Less of a CAD PDF Print E-mail
Friday, 23 September 2016 04:35
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Shobhana's edit


Small current account deficit hides serious problems


The small CAD of just $300 million in Q1FY17, unchanged from levels seen in Q4FY16 and near a nine-year low, might be comforting, but the fact that it missed estimates by a wide margin is not—consensus pegged it at a surplus of $2.7 billion. The surprise came from sharper than expected drop in private remittances which fell for the third straight quarter. While the CAD may be compressing, the fact that much of it is on the back of weak imports rather than any growth in exports cannot be encouraging. Crude oil prices continue to stay soft, which is a boon, but the continuing contraction in non-gold, non-oil imports is unhealthy since it means companies are reluctant to create fresh capacity or even ramp up production. Of course, this doesn’t really come as a big surprise since visibility on demand remains poor and there is a fair amount of surplus capacity. The bigger worry, perhaps, is that merchandise exports remain weak, after having contracted for close to two years now, implying little improvement in demand in markets overseas. While there has been some discussion on trying to keep the rupee weak, experts have pointed out this would have little effect since it is global incomes that matter more—in which case, the government needs to help make exporters more competitive in other ways.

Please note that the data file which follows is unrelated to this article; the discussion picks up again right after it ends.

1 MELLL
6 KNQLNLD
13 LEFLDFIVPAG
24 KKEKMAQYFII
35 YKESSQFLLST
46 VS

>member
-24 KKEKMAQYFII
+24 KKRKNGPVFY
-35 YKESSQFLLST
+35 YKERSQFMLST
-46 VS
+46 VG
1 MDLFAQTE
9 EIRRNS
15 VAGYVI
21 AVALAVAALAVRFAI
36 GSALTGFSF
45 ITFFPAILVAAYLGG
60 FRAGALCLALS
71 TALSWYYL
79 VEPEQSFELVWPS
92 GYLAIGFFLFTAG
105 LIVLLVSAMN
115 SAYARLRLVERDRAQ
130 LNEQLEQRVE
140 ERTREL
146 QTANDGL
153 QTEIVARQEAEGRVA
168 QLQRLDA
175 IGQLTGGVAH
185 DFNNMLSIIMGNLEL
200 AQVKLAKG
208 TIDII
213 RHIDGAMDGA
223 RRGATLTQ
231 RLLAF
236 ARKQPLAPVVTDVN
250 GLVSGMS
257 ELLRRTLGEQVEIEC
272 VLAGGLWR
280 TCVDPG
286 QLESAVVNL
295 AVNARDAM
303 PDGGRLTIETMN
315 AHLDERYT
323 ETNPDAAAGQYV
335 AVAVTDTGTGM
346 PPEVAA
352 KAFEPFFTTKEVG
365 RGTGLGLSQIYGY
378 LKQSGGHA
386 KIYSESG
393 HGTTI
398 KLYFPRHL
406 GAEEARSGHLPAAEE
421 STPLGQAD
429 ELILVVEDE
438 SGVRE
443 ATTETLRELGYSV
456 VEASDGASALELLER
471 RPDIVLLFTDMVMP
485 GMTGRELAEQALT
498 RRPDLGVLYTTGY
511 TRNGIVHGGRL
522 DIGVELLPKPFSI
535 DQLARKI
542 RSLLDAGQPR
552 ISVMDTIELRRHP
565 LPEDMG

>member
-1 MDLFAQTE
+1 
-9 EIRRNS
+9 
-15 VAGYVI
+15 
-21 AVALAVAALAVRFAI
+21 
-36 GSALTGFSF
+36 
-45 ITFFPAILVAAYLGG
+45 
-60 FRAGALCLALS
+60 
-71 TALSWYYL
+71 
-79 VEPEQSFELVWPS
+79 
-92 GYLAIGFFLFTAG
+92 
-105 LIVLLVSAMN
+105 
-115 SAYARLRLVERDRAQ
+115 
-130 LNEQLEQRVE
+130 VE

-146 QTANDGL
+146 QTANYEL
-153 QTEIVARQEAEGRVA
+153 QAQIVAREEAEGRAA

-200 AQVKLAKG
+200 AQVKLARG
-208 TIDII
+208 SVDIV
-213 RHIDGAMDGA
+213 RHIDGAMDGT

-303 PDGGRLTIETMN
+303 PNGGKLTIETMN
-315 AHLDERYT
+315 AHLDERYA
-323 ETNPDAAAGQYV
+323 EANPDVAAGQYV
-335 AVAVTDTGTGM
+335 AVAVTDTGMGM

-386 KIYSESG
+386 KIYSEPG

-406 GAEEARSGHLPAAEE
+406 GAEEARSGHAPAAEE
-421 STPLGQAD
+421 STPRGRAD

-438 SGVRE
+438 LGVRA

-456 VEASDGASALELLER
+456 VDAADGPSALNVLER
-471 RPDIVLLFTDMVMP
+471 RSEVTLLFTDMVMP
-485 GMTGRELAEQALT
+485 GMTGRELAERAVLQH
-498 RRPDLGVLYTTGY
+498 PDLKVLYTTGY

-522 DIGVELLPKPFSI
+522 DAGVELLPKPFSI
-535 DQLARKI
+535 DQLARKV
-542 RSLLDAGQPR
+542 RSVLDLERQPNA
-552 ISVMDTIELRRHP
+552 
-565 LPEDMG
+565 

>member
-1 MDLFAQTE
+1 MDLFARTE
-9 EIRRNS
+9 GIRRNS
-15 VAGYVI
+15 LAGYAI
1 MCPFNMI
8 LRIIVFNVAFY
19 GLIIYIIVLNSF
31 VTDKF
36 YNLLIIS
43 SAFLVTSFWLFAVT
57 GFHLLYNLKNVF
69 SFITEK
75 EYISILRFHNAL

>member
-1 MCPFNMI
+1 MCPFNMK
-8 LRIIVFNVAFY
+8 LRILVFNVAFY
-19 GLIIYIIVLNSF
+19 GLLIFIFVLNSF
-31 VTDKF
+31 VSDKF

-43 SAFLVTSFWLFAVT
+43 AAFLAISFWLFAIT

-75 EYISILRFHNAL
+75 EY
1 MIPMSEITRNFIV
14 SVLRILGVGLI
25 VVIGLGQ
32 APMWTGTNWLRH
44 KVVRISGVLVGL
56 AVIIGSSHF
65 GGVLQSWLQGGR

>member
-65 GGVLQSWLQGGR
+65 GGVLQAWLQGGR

Worse, there is now an apprehension that earnings from software services, which were flat at $17.5 billion in Q1FY17, might end the year only marginally higher than in FY16, partly because of the fallout of Brexit. Indeed, invisibles as a whole could fall for the second consecutive year in FY17 since workers’ remittances could be smaller than in FY16 by about $5 billion. Around 52% of remittances flow in from countries in West Asia and since their economies have been badly hit by falling crude oil prices—these have now fallen for the third consecutive quarter in Q1FY17.

The other disappointment this time around, is the halving of net FDI flows to just $4.1 billion from $8.8 billion in Q4FY16 and $10 billion in Q1FY16. Some economists say the slower inflows reflect shrinking PE money into the e-commerce space but believe they will rebound given initiatives taken by the government to attract investments. Nevertheless, it is unlikely flows will match the $36 billion seen in FY16. Essentially, a swing in banking capital from a negative $9 billion to a small negative of $0.1 billion and a pick-up in FII flows to $2.1 billion is what helped leave a surplus in the balance of payments. Nevertheless, the net accretion of $7 billion to the forex reserves, the best in four quarters, will come in handy as the redemption of FCNR (B) deposits starts. Given banks have an estimated $30 billion in their nostro accounts, they could use some of this to redeem the deposit. Economists believe that only if withdrawals cross $15 billion will the rupee and liquidity be impacted. As such, the BoP surplus may continue with FDI picking up later in the year. However, the quality of the surplus, coming as it does from contracting imports rather than rising remittances, exports or sticky FDI flows, is far from satisfactory.



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